The manifesto ended:
We must above all revive the prophetical office of the church. Now that we are in the death-throes of late capitalism, which threatens to inflict even greater violence on mankind than it has done before, we must make our stand with the oppressed, with the movement for liberation throughout the world.
I would not want to commit Rowan to the language of that 1974 document, and I have probelms with some of it, but it does really show the heart of the theological focus of the man. And this has not changed.

Some years later, Rowan and I met, and he became a member of the Jubilee Literature Committee. He co-edited, with me, the Jubilee symposium Essays Catholic and Radical in 1983. Jubilee people see him as a humble, kind, gentle and holy person, one who has not changed since becoming a bishop, in that he remains first and foremost a human being and a Christian, and treats every person with the utmost reverence and respect. Margaret Ronchetti, who organised our pilgrimage to Milan some years ago expressed her amazement and delight that Rowan, though now a bishop, was 'just the same' in his friendship and concern for people.

In 1988, the crisis over the Lesbian and Gay Christian Movement's presence at St Botolph's, Aldgate, came to a head. The Jubilee Group published Speaking Love's Name, and Rowan's words in the introduction are worth recalling.

It is becoming harder all the time for a gay person to be honest in the Church. We have helped to build a climate in which concealment is rewarded - while at the same time conniving with the hysteria of the gutter press, and effectively giving into their hands as victims those who do not manage successful concealment.
His intervention in the legal action against LGCM was important. He denounced the Diocese of London for operating a deliberate policy to humiliate, and for going to law with their fellow Christians in clear defiance of New Testament teaching. In Speaking Love's Name, he called the Diocese's action a 'vendetta' and saw it as 'the lowest point' of the church's anti-gay polemic.

Rowan is first and foremost a man of prayer. (I recall Geoffrey Fisher's complaint to Macmillan in the early 1960s that Michael Ramsey would be a most unsuitable successor to him as Archbishop of Canterbury because he was 'a mystic, a theologian and a man of prayer'!) Rowan stands very much in the Ramsey tradition. His prayer is the root and source of his theology and is inseparable from his passion for justice. Prayer, theology and justice are all of a piece in his mind and heart. When he becomes Archbishop, he will be the first one for many years who can hold his own in debates with secular intellectuals. (Only William Temple and Michael Ramsey are comparable, and Rowan's intellectual range is way beyond theirs.)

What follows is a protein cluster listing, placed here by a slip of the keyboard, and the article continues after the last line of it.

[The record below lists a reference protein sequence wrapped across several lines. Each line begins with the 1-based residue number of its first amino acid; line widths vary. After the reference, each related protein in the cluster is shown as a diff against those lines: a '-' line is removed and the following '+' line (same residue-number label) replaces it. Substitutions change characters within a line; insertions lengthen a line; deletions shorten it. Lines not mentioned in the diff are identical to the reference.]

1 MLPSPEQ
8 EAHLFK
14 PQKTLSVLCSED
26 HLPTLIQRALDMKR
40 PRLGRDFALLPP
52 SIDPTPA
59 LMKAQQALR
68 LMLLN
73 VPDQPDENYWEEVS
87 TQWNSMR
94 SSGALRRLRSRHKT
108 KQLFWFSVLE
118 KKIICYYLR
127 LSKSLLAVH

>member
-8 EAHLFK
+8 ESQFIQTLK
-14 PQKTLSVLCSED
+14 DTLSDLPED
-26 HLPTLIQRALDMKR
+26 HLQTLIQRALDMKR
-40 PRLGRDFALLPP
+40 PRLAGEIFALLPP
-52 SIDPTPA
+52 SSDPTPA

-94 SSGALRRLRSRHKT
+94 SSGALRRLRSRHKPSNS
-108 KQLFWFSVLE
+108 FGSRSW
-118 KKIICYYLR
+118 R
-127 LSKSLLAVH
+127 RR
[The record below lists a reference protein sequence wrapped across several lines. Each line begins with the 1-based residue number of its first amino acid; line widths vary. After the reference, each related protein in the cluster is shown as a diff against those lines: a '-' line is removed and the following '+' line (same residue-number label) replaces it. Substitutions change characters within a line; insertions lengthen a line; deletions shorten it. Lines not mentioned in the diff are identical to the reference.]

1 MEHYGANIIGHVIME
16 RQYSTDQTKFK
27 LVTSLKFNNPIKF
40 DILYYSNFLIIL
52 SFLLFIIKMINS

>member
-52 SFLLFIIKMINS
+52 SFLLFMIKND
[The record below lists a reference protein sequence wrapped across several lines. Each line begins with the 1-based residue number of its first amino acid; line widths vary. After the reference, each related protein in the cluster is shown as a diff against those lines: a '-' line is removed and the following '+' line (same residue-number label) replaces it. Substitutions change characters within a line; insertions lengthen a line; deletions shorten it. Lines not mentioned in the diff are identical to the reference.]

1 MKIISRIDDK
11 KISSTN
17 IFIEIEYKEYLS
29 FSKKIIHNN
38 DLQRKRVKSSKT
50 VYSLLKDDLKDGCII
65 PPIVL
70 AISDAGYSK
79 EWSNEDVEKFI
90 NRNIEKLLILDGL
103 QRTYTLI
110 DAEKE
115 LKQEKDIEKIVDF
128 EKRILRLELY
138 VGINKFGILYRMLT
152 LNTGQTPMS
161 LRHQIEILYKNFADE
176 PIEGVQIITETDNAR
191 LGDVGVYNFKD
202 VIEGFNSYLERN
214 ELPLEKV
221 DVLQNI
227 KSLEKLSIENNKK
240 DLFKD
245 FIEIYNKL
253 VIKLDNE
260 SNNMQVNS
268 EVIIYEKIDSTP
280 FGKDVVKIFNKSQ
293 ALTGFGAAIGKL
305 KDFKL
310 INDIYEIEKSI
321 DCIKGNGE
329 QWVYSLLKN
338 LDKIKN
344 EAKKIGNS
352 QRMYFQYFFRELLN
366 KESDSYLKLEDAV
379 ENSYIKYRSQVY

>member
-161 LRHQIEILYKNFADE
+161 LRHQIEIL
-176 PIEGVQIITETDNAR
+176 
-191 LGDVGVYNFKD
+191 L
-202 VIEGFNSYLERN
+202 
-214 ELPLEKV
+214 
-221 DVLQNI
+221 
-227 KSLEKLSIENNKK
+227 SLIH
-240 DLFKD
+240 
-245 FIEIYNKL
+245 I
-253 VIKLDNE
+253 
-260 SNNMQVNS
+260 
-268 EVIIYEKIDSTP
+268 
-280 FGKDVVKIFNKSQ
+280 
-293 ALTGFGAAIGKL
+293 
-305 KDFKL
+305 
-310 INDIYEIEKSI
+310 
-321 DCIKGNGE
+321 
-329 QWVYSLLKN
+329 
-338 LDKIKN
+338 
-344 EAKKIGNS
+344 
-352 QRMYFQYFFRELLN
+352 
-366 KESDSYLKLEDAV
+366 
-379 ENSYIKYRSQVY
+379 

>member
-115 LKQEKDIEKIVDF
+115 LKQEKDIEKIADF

To be Archbishop of Canterbury is not a position that we should wish on anyone, especially one we love. It is vital that we surround and embrace him with prayer, love and support. As we have already seen, the spiritual struggle with principalities and powers will become very focussed and hard. I believe that Rowan's obvious honesty, prayerfulness and holiness of life will be a great threat to many religious people, and may well bring many of the worst aspects of religion to the surface -- ironically something he warned about in Writing in the Dust after his own personal experience of September 11th 2001 in New York. But also one of the worst things that could happen, and Rowan would not welcome it, would be that radical Christians would simply rejoice and applaud him, resisting the attacks from the evangelical right. That would not help. Rowan is committed to debate and critique, and would not want people to view him uncritically. But those who debate with him must be prepared for a level of thinking and spiritual struggle which they may never have encountered before.

I believe the future is exciting and potentially glorious, but we do need to surround Rowan with our prayer.